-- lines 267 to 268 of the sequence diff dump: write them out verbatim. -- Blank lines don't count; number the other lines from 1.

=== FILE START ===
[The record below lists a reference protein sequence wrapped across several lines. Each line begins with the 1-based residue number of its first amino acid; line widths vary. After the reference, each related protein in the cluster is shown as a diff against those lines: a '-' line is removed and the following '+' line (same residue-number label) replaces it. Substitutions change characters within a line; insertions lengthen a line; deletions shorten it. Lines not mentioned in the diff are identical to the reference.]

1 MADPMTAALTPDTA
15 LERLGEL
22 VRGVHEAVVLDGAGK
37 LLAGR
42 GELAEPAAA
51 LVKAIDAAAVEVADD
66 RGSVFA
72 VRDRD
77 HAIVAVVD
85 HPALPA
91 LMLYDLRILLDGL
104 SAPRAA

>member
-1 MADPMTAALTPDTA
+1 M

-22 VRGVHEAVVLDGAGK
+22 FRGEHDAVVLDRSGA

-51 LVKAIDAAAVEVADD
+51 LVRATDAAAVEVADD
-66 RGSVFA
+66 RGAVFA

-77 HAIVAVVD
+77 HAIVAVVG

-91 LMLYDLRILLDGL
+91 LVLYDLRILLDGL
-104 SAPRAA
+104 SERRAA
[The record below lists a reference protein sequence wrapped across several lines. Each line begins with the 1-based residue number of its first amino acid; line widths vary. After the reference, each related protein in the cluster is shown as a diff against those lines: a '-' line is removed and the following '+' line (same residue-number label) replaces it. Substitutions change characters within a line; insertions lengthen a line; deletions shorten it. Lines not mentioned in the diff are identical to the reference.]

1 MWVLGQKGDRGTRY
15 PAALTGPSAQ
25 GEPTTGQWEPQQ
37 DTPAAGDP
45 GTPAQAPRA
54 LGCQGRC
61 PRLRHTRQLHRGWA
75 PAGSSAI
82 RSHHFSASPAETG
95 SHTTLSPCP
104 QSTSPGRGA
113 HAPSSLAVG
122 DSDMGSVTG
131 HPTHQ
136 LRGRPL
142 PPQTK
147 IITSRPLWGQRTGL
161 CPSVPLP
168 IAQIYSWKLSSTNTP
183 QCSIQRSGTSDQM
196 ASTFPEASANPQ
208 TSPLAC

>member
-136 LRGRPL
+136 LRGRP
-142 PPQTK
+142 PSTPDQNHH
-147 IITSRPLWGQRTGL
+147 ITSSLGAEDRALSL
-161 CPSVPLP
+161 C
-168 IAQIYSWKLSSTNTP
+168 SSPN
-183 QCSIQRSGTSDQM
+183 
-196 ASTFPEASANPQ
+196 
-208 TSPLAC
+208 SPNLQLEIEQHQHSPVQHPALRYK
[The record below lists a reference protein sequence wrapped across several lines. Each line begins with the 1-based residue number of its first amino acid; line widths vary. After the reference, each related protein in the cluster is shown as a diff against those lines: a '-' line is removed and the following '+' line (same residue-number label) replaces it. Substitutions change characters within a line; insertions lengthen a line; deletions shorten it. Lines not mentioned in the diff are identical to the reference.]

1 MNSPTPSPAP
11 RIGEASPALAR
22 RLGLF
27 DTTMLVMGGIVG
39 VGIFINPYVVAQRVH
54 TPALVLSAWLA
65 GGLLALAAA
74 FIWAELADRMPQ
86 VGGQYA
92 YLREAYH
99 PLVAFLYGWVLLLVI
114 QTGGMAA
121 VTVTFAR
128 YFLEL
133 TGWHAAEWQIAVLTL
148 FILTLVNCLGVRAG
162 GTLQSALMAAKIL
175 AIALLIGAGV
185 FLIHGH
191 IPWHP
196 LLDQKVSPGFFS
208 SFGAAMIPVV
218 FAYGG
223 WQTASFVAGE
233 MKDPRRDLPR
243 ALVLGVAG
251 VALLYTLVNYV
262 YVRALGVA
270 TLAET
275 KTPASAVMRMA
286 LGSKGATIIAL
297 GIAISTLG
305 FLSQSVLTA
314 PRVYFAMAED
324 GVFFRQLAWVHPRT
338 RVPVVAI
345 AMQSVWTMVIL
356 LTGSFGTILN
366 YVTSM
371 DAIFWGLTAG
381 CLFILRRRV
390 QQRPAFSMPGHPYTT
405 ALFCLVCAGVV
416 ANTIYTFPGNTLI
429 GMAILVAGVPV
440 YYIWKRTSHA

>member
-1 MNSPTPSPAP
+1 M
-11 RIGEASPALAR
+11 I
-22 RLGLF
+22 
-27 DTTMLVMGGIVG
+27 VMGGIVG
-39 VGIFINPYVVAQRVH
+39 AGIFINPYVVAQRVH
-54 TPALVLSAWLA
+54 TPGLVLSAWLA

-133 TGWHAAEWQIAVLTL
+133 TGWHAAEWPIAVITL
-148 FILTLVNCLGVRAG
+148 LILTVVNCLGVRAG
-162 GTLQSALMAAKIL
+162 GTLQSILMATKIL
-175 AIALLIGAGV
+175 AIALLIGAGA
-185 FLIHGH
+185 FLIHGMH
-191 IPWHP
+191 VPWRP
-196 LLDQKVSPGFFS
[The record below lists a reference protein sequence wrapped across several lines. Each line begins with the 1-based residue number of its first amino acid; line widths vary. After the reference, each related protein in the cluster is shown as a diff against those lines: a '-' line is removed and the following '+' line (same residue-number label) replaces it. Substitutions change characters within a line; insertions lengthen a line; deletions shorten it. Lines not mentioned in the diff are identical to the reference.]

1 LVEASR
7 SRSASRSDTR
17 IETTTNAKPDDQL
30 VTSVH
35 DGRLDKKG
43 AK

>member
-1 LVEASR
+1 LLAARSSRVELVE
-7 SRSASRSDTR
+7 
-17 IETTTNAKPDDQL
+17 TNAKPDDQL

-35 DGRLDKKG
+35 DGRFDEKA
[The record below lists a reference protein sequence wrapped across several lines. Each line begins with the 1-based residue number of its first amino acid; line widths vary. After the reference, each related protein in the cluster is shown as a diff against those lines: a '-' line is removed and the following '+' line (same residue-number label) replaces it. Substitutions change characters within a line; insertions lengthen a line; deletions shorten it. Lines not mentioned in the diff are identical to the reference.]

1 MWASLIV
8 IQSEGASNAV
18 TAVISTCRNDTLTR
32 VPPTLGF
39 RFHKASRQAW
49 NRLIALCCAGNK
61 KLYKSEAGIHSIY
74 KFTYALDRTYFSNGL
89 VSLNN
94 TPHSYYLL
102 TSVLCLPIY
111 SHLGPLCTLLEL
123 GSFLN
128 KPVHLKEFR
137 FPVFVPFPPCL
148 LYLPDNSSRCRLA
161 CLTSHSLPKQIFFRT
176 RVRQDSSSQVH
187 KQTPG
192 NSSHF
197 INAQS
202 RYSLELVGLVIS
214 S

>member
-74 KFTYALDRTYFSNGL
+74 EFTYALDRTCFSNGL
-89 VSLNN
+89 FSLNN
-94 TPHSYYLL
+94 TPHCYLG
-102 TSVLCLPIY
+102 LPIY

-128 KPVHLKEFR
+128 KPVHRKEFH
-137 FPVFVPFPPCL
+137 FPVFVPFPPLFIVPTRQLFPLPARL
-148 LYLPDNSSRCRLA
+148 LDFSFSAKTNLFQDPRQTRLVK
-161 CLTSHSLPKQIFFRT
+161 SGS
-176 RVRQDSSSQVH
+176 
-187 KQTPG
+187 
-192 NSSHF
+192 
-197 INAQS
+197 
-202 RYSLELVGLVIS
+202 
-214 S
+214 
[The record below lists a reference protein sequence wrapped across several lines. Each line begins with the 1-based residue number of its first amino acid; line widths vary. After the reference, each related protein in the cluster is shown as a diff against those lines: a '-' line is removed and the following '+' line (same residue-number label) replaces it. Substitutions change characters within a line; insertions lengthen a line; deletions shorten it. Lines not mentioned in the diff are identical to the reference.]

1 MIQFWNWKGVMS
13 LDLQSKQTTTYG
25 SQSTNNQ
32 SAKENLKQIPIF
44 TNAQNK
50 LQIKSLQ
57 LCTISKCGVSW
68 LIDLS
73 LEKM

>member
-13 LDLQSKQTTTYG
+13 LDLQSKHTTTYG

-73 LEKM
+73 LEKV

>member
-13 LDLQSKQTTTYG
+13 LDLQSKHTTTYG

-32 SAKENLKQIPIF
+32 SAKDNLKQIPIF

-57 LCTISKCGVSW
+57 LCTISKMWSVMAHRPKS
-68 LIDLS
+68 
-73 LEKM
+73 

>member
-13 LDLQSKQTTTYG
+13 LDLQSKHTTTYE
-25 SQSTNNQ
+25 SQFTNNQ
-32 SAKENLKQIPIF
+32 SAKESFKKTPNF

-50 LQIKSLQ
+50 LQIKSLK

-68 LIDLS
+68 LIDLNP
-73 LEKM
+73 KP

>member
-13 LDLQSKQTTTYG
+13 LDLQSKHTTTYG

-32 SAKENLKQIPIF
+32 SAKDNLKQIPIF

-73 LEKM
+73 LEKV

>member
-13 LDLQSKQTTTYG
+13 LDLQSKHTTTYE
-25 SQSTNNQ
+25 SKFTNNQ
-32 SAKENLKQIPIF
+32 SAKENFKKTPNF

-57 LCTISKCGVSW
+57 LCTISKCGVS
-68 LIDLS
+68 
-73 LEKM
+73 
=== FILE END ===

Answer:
+68 
-73 LEKM